Recently, a wolf left Isle Royale National Park for the mainland via an ice bridge across Lake Superior. It later was found dead in Grand Portage National Monument. What follows is a story about the connections between Isle Royale and Grand Portage. -- Liz Valencia, chief, Interpretation and Cultural Resources, Isle Royale National Park
In a winter the likes of what most contemporary Midwesterners have only heard of in the recollections of elders, a lone wolfâs journey reminds us of how the people and animals of Gichi Onigamiing (Grand Portage) have always been connected to Minong (Isle Royale).
âIsabelleâ was doing what wolves do, dispersing to new opportunities, when she set out in late January. She traveled over a newly formed ice bridge on Lake Superior, from Isle Royale National Park to Grand Portage, Minnesota. She was guided on her journey by her instincts, including a keen sense of sight and smell.
The ice bridge Isabelle used was created by a now unusual combination of very cold temperatures, calm winds, mild surface lake currents, and relatively steady air pressure. The path Isabelle took over the newly formed ice bridge followed a historic route, used for centuries by any and all traveling between Grand Portage and Isle Royale over ice or open water; by foot, dogsled, or boat.
Not long ago, during a hot and dry summer, Grand Portage men traveled this same route to fight the 1948 forest fire on Isle Royale. There were few park rangers at the relatively new park, and Grand Portage men were experienced fire fighters and many already knew Minong. They returned to their homes months before any wolves were known to have made the crossing to Isle Royale.
Even the name âIsabelleâ is ironic for Grand Portage residents, many of whom have French Canadian names. Isabelle was at one time a name heard among the Ojibwe living at Gichi Onigamiing.
Ojibwe families have traveled this route to Isle Royale for more than 200 years to hunt, gather, and later work for commercial fisheries, copper mines and resorts. The earliest written record of human travel between Grand Portage and Isle Royale is by John Tanner (an adopted white man) traveling in a birch bark canoe with an Ojibwe family to Isle Royale in 1794. While there they hunted caribou, otter, beaver and fished for sturgeon.
In years past, it was commonplace to cross the ice from Isle Royale to Canada or Grand Portage by dog team. The 14-mile journey over the ice bridge would have taken a four-dog team approximately three to four hours by toboggan. Usually, one person took the lead, making a trail, three to five dogs complete the team, and another person in back controlled the load. A wolf could travel the same route in less than half the time.
Wolves on the mainland might have watched as the grieving parents of their 12-year-old daughter, named Josephte Aiakodjiwang, was hauled on a dog sled over an ice bridge from Isle Royale to the mainland more than 150 years ago, on February 21, 1857. These same wolves were also likely wary of the Ojibwe mail carriers making the trek to the island by dog team to deliver regularly scheduled mail to copper miners on the island in the 1870s. Many of those mail carriers were Grand Portage Band members. But the ice did not always hold. Three Cornish-American miners and sometime mail carriers left the Island for Grand Portage but never made it to the mainland.
The connection between Grand Portage and Isle Royale is ancient, in great part, because of the relative geographic closeness. Grand Portage is the closest point on the U.S. mainland to Isle Royale. But even long before the creation of the United States, in fact, thousands of years before, aboriginal people brought copper from Isle Royale through Grand Portage.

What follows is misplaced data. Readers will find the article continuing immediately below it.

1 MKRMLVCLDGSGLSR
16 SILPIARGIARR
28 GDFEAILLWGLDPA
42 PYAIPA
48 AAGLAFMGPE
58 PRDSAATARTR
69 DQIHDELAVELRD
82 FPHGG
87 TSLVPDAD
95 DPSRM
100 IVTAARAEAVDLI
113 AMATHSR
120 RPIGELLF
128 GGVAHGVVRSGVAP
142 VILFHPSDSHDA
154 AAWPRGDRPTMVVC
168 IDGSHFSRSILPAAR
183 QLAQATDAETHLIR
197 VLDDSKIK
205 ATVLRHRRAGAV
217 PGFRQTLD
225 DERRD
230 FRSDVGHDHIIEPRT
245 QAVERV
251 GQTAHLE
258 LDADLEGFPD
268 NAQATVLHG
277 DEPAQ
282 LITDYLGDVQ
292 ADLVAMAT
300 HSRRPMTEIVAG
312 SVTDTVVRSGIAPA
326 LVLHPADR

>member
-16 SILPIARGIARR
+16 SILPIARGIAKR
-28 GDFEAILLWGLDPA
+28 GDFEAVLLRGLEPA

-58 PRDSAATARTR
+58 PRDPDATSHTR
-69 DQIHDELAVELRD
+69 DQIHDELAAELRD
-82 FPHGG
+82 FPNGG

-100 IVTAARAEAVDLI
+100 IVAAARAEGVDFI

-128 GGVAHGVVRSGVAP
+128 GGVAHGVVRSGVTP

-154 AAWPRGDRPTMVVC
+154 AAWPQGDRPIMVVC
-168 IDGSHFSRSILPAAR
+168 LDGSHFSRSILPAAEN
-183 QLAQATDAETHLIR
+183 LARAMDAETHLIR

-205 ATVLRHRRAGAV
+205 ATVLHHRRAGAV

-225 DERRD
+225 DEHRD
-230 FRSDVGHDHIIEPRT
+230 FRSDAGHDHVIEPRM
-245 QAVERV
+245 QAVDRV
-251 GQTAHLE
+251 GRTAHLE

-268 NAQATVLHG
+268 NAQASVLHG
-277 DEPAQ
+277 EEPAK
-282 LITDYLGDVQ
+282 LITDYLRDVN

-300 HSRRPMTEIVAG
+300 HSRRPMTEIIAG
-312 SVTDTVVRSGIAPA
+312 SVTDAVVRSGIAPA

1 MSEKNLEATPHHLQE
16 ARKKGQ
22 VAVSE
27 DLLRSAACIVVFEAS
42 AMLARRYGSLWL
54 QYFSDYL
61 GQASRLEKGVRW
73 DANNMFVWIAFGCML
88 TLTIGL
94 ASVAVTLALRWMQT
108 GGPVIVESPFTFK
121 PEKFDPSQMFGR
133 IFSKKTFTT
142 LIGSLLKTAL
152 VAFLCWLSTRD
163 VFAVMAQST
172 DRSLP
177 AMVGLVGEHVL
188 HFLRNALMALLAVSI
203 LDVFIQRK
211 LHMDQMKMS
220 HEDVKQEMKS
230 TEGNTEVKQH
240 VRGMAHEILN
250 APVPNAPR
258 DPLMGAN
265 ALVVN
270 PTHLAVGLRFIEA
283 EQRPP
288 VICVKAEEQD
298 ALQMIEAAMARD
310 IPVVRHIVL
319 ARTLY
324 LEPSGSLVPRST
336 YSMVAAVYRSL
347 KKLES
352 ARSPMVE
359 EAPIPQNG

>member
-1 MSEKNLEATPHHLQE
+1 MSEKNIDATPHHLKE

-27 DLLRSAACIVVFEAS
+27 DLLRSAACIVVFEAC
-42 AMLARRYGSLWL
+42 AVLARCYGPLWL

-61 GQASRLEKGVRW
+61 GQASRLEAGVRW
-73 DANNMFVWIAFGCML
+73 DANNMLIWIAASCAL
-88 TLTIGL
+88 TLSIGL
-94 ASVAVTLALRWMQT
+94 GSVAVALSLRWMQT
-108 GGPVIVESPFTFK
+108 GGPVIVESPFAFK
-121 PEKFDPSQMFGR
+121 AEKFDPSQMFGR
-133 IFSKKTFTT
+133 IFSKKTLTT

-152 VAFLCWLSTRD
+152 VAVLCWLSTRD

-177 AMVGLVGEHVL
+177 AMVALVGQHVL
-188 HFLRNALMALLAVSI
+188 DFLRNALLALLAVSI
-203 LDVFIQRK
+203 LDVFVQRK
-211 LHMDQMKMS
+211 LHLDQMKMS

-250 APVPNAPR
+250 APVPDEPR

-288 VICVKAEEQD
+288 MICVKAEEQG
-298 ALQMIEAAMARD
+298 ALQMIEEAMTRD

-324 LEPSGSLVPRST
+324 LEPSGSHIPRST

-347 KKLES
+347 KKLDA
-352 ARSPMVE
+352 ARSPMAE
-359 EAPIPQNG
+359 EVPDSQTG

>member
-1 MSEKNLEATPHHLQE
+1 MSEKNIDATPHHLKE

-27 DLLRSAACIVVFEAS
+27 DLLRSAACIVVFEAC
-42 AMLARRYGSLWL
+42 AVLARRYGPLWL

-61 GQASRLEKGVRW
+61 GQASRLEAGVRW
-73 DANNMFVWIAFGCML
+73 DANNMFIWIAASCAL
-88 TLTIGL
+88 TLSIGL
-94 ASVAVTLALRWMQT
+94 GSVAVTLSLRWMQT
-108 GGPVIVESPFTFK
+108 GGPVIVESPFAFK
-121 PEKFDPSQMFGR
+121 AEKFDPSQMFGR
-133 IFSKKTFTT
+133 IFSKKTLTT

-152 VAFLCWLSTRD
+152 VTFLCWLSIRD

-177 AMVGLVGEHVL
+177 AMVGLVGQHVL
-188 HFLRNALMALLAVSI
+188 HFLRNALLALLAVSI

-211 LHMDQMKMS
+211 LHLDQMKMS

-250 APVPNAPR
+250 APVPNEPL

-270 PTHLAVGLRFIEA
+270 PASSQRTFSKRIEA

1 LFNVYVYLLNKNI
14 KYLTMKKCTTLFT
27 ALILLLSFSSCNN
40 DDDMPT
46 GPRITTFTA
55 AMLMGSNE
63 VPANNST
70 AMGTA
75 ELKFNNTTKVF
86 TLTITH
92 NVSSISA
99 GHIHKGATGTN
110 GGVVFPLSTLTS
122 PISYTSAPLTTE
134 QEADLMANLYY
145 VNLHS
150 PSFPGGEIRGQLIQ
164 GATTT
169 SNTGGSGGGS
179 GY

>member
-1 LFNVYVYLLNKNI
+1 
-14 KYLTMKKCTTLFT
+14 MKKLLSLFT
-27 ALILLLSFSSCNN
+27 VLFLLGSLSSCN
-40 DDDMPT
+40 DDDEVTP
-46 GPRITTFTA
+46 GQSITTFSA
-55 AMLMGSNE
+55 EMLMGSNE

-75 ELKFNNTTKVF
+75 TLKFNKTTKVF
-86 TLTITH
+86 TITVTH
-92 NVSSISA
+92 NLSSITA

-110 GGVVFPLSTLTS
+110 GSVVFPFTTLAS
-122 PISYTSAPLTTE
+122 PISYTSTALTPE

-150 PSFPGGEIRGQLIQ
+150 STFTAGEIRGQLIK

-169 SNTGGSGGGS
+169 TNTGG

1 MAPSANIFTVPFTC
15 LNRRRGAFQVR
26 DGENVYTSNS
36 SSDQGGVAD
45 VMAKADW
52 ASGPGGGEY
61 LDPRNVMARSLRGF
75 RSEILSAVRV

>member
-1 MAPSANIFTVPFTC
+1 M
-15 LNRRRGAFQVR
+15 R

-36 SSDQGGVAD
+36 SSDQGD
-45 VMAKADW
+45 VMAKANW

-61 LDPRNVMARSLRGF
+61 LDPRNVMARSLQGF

Isle Royale copper is sprinkled in some archaeological sites following the Grand Portage trail and border lakes to the west. And further yet in time, recent research has discovered that wenda ginebig (common garter snakes) on Isle Royale are mostly closely related to snakes in the Grand Portage area and yet they have been separated populations for more than 9,000 years.
Isabelleâs journey ended in Grand Portage where she died of unknown causes. She was discovered by a local girl, Alyssa Spry, age 11, on February 8, 2014, as she played near the frozen beach on Grand Portage Bay. Alyssaâs father, Chad Spry, explained to his daughter that the collar that identified Isabelle was actually a tracking device used on wolves to learn more about how they live. The Grand Portage Band also studies moose and wolves on the reservation to learn about their health, numbers, and issues facing their survival.
Isabelleâs story resonates with the people of Grand Portage. Her last journey on a cold winterâs twilight reaffirms their connection to Minong, a pivotal part of Grand Portage Ojibwe culture and lifeways. Less ice on the Big Lake makes the immigration of wolves to the island less likely. As there is less ice on the lake, seemingly, the island has moved further away from Grand Portage.
But extreme climatic events like this winter and its ephemeral ice bridge are not a thing of the past. And unlike the fragile ice bridge of today, the Grand Portage Band and the National Park Service are working together to create stronger links.
Through the Grand Portage Bandâs generosity, they have returned the maâiigan named Isabelle to the National Park Service so that we can learn more about how she lived, what she ate, and perhaps how she died. Generosity is a traditional Ojibwe value. Scientific knowledge and those who are following Isabelleâs story are beneficiaries of Ojibwe values to share. And through common cause, Isle Royale National Park and the Grand Portage Band of the Lake Superior Chippewa Tribe are routinely working together to understand significant plants and animals such as wolves and to prevent the further spread of aquatic invasive species in Lake Superior.